Monday, January 26, 2009

Brandeis: Art Not "Core Academic Mission"


Maurizio Cattelan, Daddy Daddy, 2008 at the Solomon R. Guggenheim Museum.

"I don't like to sell paintings to museums because then I can't get them back."  
- Larry Gagosian, quoted in The New York Times, 1991

Brandeis University's Rose Art Museum (RAM) was founded in 1961.  This summer it will cease to exist.  The university announced today that they would be closing the museum and selling off the 8,000 pieces in its permanent collection to help close what is reported to be a $10 million budget deficit.  

University President Jehuda Reinharz shared his peculiar logic with the Globe:
"This is not a happy day.... The Rose is a jewel. But for the most part it's a hidden jewel.  It does not have great foot traffic and most of the great works we have, we are just not able to exhibit."
Public attention is a questionable measure of value for any cultural institution devoted to education and preservation, but it seems particularly bizarre when judging a university art museum.  Also, even accepting that line of argument, I find it hard to believe that the Rose Art Museum receives less "foot traffic" than many other departments at Brandeis.  

You might think that a university that owned works by de Kooning, Johns, Hofmann, Lichtenstein, Warhol, Goldin, Judd, Serra, and Sherman, among numerous others, would want to highlight and embrace that collection.  Instead, Reinharz and the trustees decided to do exactly the opposite, reasoning that closing the museum was actually a sound academic decision in a letter to the Brandeis community: "[O]ur response to the crisis is to focus and sustain our core academic mission."

Exchanging its art collection for cash, Brandeis should easily get the money it needs.  (As Paddy Johnson points out, the gap could probably be closed by one of a few works in the collection.)  In doing so, it will liquidate nearly half a century of public trust.  Suddenly it's hard to get too excited about the National Academy controversy.

8 comments:

Anonymous said...

Boy, is this a thinly-researched comment.

Brandeis has, in fact, spent years trying to figure out what to do with its incredibly rich collection. It has launched aggressive marketing and membership campaigns. Attempted to raise funds for a building large enough to actually display its treasures. Worked to integrate the collection into the curriculum.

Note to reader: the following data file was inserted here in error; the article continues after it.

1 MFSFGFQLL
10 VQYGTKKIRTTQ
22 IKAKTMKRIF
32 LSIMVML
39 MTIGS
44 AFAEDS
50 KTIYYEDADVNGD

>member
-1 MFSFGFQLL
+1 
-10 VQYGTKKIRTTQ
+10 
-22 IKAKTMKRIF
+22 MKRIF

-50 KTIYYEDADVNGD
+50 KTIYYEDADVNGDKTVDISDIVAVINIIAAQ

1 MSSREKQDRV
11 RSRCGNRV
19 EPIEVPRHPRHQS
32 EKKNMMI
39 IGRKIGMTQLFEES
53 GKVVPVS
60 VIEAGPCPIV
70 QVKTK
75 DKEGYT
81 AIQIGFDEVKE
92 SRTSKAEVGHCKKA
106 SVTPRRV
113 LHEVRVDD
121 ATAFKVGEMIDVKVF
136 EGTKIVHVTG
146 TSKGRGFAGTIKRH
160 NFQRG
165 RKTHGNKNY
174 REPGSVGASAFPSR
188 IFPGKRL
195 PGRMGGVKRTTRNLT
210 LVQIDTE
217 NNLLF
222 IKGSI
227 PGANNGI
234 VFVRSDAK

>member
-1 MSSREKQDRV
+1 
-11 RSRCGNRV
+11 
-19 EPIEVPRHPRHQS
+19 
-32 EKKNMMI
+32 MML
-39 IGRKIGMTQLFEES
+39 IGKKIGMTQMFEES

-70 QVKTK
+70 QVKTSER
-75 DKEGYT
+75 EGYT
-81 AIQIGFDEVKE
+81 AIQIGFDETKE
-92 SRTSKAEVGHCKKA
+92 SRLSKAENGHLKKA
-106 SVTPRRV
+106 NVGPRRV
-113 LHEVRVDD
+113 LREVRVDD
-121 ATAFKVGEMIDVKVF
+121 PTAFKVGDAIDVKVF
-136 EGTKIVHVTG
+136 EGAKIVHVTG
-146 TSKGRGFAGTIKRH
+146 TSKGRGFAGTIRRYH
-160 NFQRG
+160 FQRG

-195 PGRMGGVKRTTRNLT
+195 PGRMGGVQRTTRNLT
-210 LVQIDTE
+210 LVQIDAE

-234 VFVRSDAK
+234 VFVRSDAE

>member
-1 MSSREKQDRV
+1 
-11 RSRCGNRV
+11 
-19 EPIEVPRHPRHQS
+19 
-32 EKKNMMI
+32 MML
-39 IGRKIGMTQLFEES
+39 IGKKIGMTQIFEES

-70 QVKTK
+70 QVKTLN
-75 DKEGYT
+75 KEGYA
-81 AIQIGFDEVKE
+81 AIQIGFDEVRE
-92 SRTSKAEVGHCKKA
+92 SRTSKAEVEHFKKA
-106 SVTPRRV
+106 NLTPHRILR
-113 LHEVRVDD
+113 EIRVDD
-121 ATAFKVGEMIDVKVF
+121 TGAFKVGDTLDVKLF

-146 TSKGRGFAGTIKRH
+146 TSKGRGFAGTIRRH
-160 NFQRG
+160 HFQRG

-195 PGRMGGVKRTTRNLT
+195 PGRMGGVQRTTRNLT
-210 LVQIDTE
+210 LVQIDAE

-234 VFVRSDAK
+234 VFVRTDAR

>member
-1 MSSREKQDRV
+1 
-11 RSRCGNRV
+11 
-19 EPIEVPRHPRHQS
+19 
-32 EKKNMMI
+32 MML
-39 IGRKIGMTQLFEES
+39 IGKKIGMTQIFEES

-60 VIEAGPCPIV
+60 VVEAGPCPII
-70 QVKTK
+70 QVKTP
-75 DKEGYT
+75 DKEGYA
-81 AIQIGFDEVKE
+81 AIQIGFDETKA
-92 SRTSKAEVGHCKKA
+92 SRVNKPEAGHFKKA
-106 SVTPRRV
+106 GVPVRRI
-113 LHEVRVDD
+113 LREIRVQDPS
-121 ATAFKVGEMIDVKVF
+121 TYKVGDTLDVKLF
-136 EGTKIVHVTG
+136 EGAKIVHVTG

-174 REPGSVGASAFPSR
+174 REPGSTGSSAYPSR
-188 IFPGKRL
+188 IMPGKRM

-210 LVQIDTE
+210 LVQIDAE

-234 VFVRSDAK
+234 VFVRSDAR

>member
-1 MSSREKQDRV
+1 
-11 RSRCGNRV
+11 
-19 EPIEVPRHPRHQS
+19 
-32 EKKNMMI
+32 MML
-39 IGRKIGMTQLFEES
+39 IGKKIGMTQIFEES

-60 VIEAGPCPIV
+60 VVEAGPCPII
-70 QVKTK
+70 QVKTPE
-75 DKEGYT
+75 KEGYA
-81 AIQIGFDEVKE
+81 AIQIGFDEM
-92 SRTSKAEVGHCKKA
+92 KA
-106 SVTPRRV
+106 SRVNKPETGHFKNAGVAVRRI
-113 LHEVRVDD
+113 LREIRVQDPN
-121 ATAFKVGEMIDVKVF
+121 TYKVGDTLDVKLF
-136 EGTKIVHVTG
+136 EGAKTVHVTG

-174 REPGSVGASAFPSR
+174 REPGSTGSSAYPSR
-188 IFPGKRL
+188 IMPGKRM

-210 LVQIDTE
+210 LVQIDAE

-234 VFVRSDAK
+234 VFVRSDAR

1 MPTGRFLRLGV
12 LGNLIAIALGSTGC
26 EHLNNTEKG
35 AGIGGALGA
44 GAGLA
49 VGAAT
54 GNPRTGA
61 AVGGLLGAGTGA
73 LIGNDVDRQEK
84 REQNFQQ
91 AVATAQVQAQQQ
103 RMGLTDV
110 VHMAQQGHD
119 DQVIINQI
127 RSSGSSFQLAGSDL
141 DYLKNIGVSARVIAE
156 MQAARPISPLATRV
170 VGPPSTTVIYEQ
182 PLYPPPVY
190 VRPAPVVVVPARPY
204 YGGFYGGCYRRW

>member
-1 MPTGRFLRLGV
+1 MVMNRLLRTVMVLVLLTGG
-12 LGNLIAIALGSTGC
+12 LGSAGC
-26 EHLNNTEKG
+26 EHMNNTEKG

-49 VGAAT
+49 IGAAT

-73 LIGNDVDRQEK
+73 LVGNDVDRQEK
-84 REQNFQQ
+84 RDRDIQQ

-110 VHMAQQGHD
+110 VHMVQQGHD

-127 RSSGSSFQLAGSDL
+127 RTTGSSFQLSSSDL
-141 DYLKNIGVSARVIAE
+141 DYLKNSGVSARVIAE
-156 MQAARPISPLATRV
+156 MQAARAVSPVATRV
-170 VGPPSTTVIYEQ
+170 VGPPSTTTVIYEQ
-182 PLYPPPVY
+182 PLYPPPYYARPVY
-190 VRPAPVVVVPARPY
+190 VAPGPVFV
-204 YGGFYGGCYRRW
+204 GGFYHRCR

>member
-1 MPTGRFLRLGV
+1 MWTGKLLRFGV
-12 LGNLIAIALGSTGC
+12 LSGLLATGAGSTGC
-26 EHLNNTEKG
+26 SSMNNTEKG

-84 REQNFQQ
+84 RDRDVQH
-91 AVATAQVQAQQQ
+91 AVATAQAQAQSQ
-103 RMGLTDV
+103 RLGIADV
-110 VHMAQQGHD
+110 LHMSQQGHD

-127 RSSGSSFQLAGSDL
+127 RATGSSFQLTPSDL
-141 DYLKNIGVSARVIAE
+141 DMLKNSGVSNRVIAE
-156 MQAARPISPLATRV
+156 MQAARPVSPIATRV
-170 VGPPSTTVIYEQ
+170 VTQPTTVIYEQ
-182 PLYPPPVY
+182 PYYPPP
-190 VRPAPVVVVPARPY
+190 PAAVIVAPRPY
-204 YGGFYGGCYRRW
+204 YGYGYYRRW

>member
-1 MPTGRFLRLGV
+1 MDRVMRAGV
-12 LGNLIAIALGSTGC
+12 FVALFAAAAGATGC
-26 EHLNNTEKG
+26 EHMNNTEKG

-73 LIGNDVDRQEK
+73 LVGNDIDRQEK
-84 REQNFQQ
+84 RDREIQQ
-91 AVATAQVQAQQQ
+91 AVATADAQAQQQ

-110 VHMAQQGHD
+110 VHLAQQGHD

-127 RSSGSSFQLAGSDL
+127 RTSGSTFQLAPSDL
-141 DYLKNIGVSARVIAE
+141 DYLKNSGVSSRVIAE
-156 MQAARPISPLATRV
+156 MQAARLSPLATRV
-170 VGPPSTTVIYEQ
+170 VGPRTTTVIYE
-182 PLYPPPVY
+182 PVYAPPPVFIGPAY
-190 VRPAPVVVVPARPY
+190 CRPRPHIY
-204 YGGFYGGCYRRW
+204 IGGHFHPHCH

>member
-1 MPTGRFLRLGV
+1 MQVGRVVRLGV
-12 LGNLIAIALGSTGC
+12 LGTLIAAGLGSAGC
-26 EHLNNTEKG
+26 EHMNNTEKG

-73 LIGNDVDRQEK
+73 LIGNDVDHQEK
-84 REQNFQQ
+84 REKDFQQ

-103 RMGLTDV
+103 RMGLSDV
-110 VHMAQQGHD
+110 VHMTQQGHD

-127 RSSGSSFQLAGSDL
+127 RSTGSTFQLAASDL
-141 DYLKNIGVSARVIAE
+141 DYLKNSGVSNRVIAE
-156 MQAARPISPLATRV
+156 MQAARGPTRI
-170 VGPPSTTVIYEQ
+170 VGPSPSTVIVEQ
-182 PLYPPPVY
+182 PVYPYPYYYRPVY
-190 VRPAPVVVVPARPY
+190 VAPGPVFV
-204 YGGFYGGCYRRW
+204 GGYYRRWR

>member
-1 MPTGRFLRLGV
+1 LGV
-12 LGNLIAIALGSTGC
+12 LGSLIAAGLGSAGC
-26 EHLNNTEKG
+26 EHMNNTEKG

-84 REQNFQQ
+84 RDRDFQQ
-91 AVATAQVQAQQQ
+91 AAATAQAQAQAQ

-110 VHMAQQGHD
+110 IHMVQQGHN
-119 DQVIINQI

Unfortunately, it turns out that simply having it isn't enough to make them come. The Rose's annual attendance is a disgrace. Its membership is tiny. Its shows reach the art world, but rarely beyond. And it almost never has the opportunity to exhibit its priceless works of art; what little gallery space it has is (rightly) devoted to showcasing emerging artists.

It's a mismatch. A collection of donated works, most of which were worth relatively little when they were freely given by artists and collectors, intended to enrich the life of the university - but which have become immensely valuable. Meanwhile, the university itself is effectively broke, and laying off staff and faculty, while trying to enroll more undergrads and slashing grad school admissions.

I don't think anyone wanted this. But you've got to pause to consider the alternative. Brandeis isn't organized or chartered as a museum. It's supposed to be a university. The next step - already in the process of approval - is to axe graduate programs and less popular majors. And yes, the arts probably would've been among the first to go.

Instead, Brandeis will vastly increase the size of its endowment, and use the proceeds of these sales to bridge its budget gap until it can again gain access to temporarily frozen funds. (The art should bring more than $300 million.) The building will be converted to art studios and art education space - bolstering the very programs that would otherwise have been cut, and reinforcing the institution's commitment to them.

I'm not applauding the need for this. I don't think anyone is. But it's not that art isn't core; just the opposite. Art education is a core mission; art exhibition is not. And if something had to be cut, better to deaccession seldom-viewed paintings gathering dust in the vaults.

Anonymous said...

If I have to pay a credit card, bill do I sell my house? This wholesale deaccession is short-sighted. The previous comment points out that works "which were worth relatively little when they were freely given by artists and collectors, intended to enrich the life of the university - but which have become immensely valuable." To me the operative words are "intended to enrich the life of the university." Access to works of art is part of art education, that's no doubt why the artists freely gave, and that's why this is an abrogation of trust. - Roshi

Sixteen Miles of String said...

Anonymous,

Thanks for the comment. I appreciate your added insight into the history of the Rose Art Museum.

If Brandeis has been historically unable to build an audience for their impressive collection, then it should be working to place their works with institutions that can show those works. That's fine if art exhibition is not a "core mission" of the Brandeis, but then the works should have been given to another institution (from what you're saying) a long time ago.

The donations that were made to RAM were given for a lot of different reasons. I doubt that any of the donors intended for them to be capitalized and sold off to meet short-term budgetary needs.

At the very least, one would hope that Brandeis could find some sort of middle ground, arranging sales to institutions that will keep the work on display. Instead, the Trustees will be using a "top auction house" and many of the works will disappear completely from public view.

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